Brugada Syndrome ECG Is Highly Prevalent in Schizophrenia
The causes of increased risk of sudden cardiac death in schizophrenia are not resolved. We aimed to establish (1) whether ECG markers of sudden cardiac death risk, in particular Brugada-ECG pattern, are more prevalent among patients with schizophrenia, and (2) whether increased prevalence of these ECG markers in schizophrenia is explained by confounding factors, notably sodium channel–blocking medication.
Methods and Results—
In a cross-sectional study, we analyzed ECGs of a cohort of 275 patients with schizophrenia, along with medication use. We determined whether Brugada-ECG was present and assessed standard ECG measures (heart rate, PQ-, QRS-, and QT-intervals). We compared the findings with nonschizophrenic individuals of comparable age (the Netherlands Study of Depression and Anxiety [NESDA] cohort; N=179) and, to account for assumed increased aging rate in schizophrenia, with individuals 20 years older (Hoorn cohort; n=1168), using multivariate regression models. Brugada-ECG was significantly more prevalent in the schizophrenia cohort (11.6%) compared with NESDA controls (1.1%) or Hoorn controls (2.4%). Moreover, patients with schizophrenia had longer QT-intervals (410.9 versus 393.1 and 401.9 ms; both P<0.05), increased proportion of mild or severe QTc prolongation (13.1% and 5.8% versus 3.4% and 0.0% [NESDA], versus 5.1 and 2.8% [Hoorn]), and higher heart rates (80.8 versus 61.7 and 68.0 beats per minute; both P<0.05). The prevalence of Brugada-ECG was still increased (9.6%) when patients with schizophrenia without sodium channel–blocking medication were compared with either of the control cohorts.
Brugada-ECG has increased prevalence among patients with schizophrenia. This association is not explained by the use of sodium channel–blocking medication.
Patients with severe mental illness have 14 to 32 years reduced life expectancy.1 Schizophrenia is associated with increased standardized mortality ratios for all-cause death,2 cardiovascular death,3 and sudden cardiac death (SCD).4 The causes for SCD risk in schizophrenia are unresolved.5 SCD is mostly caused by lethal cardiac arrhythmias resulting from disrupted cardiac electrophysiology (depolarization or repolarization).6 Many researchers ascribe SCD in schizophrenia to antipsychotics, because antipsychotics may cause such disruptions.7 For instance, increased SCD risk during the use of first-generation or second-generation antipsychotics is commonly ascribed to their repolarization-blocking effects, signaled by QTc prolongation.8,9 However, individual susceptibility is crucial. Comorbidities that increase susceptibility may be acquired, for example, cardiovascular disease; such conditions are more prevalent among schizophrenic individuals.3 The possibility that inherited factors are also relevant has so far received less recognition.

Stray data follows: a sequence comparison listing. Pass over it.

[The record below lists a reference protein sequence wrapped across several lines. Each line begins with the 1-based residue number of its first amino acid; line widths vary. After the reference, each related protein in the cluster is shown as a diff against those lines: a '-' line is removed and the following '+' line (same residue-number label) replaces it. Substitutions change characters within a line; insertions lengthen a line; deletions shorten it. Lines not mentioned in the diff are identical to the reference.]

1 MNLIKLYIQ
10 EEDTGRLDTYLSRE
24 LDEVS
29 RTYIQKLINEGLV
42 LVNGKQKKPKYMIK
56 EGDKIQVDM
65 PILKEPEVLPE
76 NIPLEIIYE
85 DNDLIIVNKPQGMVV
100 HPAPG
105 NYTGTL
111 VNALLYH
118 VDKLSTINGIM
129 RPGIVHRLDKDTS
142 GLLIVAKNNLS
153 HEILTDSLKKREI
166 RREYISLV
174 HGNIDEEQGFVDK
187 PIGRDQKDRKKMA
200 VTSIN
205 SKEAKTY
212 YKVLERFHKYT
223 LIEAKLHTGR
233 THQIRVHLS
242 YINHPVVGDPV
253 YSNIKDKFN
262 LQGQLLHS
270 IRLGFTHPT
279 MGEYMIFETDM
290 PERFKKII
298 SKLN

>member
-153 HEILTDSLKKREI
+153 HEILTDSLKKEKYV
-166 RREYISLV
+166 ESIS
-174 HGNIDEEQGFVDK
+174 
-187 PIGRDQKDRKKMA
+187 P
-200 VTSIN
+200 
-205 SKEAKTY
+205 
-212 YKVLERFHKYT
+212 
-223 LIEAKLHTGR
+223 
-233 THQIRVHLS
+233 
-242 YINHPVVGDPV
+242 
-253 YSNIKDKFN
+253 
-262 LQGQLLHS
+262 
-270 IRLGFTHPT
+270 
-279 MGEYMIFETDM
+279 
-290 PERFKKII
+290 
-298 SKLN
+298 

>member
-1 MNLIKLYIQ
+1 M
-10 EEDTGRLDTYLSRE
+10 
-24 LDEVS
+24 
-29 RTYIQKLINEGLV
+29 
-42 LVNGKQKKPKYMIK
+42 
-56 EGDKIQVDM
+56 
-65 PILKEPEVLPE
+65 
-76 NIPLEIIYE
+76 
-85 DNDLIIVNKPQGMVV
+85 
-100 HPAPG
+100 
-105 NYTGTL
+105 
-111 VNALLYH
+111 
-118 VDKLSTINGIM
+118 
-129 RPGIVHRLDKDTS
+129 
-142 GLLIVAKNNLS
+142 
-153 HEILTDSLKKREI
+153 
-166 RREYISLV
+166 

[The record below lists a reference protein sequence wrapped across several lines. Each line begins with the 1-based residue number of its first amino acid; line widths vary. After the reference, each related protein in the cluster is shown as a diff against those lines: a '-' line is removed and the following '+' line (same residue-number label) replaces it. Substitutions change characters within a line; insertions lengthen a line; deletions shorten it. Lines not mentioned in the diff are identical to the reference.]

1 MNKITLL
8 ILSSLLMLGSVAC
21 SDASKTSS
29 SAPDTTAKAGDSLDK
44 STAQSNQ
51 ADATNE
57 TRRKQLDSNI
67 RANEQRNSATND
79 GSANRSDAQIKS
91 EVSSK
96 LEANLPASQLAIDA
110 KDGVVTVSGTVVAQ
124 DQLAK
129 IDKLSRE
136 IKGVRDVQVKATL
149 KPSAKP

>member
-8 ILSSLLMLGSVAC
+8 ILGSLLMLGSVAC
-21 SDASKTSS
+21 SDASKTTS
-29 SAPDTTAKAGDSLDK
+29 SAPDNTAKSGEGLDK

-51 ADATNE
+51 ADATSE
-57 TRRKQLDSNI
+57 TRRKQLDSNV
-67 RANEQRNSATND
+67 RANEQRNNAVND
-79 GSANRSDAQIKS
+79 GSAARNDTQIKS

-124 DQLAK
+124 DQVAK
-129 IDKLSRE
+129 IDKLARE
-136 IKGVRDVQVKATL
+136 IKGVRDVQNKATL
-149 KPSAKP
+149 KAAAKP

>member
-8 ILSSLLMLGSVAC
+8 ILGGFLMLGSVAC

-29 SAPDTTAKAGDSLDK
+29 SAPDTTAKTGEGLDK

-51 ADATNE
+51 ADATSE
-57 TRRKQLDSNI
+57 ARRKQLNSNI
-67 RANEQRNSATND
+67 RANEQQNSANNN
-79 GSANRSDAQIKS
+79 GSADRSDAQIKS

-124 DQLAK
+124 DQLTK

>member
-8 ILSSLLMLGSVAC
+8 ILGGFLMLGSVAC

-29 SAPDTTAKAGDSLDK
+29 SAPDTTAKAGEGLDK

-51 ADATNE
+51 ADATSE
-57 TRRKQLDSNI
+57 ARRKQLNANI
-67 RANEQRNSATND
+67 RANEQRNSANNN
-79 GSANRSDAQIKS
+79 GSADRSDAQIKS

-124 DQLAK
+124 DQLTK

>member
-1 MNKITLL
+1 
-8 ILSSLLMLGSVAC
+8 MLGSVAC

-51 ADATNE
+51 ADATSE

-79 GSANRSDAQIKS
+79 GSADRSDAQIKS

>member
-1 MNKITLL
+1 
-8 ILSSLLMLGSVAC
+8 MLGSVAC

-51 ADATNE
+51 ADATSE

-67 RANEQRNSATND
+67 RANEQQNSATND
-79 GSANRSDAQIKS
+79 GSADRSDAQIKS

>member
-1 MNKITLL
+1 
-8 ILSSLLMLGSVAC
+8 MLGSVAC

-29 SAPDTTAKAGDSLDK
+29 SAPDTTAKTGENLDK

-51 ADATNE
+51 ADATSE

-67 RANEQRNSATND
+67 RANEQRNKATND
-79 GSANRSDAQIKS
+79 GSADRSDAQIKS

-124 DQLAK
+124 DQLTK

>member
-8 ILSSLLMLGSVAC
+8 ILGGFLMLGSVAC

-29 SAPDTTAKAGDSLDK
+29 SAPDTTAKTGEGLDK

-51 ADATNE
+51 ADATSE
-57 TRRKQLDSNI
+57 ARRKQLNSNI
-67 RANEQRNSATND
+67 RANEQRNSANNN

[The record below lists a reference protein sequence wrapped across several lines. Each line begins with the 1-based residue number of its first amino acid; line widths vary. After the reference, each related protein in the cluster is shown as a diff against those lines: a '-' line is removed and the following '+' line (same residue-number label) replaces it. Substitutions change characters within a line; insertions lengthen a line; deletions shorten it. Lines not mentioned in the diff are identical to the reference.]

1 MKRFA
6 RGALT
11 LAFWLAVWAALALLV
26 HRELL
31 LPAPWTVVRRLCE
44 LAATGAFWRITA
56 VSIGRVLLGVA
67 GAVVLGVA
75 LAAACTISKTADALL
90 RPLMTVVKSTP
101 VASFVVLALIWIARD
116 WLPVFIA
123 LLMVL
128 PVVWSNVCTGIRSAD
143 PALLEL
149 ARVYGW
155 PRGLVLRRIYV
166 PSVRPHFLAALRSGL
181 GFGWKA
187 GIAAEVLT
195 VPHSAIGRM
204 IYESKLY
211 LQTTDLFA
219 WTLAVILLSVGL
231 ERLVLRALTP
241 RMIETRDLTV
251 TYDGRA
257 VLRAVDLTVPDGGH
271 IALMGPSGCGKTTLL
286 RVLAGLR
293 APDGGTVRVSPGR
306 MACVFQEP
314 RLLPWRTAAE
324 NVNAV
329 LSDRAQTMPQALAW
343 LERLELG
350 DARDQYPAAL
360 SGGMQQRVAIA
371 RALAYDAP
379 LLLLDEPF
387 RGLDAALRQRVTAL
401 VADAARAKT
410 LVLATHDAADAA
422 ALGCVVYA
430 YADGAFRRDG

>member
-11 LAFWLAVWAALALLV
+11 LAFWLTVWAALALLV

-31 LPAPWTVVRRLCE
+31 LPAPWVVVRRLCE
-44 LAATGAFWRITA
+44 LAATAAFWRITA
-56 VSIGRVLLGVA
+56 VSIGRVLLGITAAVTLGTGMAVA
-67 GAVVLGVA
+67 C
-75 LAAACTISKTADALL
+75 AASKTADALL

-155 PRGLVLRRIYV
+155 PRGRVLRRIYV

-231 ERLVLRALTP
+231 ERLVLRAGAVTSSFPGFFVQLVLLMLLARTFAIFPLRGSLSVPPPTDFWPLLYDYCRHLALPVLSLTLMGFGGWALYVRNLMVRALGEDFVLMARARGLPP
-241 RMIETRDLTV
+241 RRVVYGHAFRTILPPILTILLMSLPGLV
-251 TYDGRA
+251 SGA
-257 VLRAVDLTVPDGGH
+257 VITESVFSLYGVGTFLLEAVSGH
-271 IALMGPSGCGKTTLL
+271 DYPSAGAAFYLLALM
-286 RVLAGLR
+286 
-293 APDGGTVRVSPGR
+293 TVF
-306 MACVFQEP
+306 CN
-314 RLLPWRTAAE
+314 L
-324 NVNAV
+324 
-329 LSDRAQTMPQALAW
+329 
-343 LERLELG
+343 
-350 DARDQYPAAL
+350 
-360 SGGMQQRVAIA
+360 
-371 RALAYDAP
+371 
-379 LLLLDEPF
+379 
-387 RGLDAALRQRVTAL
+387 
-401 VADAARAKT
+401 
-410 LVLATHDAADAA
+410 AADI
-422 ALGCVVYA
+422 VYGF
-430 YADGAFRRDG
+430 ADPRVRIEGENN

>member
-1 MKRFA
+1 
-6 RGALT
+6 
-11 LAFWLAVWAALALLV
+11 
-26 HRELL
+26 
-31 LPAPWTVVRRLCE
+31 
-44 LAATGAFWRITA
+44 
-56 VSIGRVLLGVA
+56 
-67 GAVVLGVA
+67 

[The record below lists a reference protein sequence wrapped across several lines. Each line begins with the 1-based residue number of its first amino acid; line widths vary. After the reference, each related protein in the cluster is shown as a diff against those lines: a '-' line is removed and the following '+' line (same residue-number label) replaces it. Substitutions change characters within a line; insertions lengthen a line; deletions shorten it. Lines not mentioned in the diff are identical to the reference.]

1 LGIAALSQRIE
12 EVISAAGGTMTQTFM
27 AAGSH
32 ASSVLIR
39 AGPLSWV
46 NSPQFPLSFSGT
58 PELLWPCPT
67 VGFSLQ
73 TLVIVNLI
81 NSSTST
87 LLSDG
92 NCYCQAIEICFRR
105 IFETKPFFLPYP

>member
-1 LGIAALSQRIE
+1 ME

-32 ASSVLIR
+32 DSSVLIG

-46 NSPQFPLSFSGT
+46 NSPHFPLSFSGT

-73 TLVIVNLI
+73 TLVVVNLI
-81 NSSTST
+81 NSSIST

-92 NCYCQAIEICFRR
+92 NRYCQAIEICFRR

Editorial see p 365
Clinical Perspective on p 391
These considerations prompted us to conduct the present study. We systematically compared ECGs of a cohort of patients with schizophrenia to ECGs of 2 cohorts of nonschizophrenia control subjects and took covariates for ECG abnormalities into account. Our primary aim was to establish whether ECG markers of SCD risk are more prevalent in patients with schizophrenia than in nonschizophrenic controls. This included the Brugada ECG pattern (Brugada-ECG) and QTc duration. Our secondary aim was to study whether differences in the prevalence of these ECG markers may be explained by use of sodium channel blockers or QTc-prolonging drugs and/or presence of cardiovascular risk factors.